What happens when students test positive at school
The student commitment form also outlines what students are expected to do if they become sick. If they develop symptoms, they should immediately self-isolate until they receive test results. The form emphasizes that those living off campus should not return to campus if they are self-isolating. If the test comes back positive, students should continue self-isolating until they are cleared for return by a physician or their symptoms have improved and 10 days have passed since the onset of symptoms.
Carney said that IU has reserved 563 rooms for students isolating while awaiting test results and students who must quarantine and are unable to return home for various reasons. While most ill students will be required to return home for quarantine, some may live somewhere too far to drive, have elderly or otherwise at-risk individuals at home or live somewhere where quarantine is not possible.
“The intention is not to put someone who is a known positive on an airplane,” Halverson said. “That would be a disaster.”
Dbeibo added that IU would also be facilitating services like food delivery and laundry for students isolating on campus. Right now, these rooms are for students living on campus and potentially for students living in greek houses.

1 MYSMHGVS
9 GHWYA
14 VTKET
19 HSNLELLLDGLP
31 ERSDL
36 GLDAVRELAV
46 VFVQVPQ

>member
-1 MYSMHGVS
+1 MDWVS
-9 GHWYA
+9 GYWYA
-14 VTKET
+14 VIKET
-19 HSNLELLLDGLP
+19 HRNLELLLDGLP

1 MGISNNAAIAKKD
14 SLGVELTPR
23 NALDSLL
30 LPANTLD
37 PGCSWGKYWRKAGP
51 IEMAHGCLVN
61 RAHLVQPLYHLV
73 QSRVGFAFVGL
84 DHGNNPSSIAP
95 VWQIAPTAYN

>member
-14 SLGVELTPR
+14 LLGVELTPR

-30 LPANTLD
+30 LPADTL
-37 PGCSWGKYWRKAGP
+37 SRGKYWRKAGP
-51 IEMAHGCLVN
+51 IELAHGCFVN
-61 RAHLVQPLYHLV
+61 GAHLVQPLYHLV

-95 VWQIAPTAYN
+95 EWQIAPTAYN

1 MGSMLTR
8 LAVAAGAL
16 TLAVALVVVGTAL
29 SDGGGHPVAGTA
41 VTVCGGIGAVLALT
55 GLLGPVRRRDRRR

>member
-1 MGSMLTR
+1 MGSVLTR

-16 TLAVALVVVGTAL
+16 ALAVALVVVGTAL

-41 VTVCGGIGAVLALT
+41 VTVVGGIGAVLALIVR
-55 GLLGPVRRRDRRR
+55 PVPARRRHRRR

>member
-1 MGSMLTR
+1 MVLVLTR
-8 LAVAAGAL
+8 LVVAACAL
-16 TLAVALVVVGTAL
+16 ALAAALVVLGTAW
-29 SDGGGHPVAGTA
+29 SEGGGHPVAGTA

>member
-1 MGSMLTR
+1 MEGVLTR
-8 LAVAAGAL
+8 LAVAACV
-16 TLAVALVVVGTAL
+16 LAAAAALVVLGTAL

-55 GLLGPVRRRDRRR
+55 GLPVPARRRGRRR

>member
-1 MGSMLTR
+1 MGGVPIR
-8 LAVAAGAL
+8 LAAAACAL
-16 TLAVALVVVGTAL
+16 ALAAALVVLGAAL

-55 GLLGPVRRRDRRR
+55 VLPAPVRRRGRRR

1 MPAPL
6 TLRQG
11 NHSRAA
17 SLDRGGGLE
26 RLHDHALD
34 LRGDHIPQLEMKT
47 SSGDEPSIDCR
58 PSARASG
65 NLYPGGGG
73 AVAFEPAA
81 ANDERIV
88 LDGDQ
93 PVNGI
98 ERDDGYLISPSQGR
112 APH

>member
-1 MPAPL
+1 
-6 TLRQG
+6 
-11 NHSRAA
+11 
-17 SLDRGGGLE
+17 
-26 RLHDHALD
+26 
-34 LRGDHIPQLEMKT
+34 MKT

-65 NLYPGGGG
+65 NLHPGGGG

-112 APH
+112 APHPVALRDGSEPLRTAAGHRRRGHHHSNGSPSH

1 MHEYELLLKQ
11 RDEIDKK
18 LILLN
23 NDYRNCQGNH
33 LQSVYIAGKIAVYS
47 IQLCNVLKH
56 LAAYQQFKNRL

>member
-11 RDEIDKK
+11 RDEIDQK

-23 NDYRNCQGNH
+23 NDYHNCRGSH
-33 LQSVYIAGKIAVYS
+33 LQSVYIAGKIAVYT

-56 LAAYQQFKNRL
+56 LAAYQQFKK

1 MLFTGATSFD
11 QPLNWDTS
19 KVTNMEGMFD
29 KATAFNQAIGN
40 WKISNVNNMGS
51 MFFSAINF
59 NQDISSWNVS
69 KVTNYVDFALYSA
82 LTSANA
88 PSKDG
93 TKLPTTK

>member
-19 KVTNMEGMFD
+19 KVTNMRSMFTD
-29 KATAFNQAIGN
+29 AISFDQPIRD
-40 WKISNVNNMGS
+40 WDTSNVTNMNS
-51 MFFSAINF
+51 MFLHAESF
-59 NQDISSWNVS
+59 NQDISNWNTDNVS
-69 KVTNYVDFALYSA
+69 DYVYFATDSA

“These are not a substitute for a hospital bed or medical support that a person might need” Halverson said. “It’s not a hospital, it’s not a fancy hotel.”
Halverson said there is not enough space in the isolation areas for students living off campus. He suggested everyone living with roommates off campus make a plan for if a member of their household tests positive. He said he thinks the issue of handling sickness off campus is both very important and currently unresolved, and IU will be providing more guidelines in the future.
When asked if IU would be providing any financial support to help students who need to return home or quarantine, Dbeibo and Carney both said they weren’t sure of the answer, but Dbeibo said she would bring up the question at a future meeting. Halverson said that he believes that if an on-campus student has to stay in one of the isolation rooms there will not be a charge, since they have essentially moved from one IU housing room to another.
No one interviewed could clarify exactly which circumstances would cause IU to shut down campus again. Dbeibo said that they were monitoring county and campus case numbers and that the threshold for a shutdown would be different for different IU campuses, depending on local variables including hospital, testing and contact tracing capacity and available quarantine space.
When asked if they believed that IU would stay open for the entire planned duration of fall semester, everyone said that despite all of their preparation, the result would depend ultimately on student behavior.
“I wish I had a crystal ball to tell you that answer,” said Halverson. “But if we continue on the trajectory that we’re on today, I think it would be a high likelihood that we won’t be able to finish the semester.”
“We might have to shut down if adherence isn’t met or if transmission in the county is high enough,” added Dbeibo. “Stressing the importance of wearing masks and social distancing will have a huge impact on whether classes will continue.”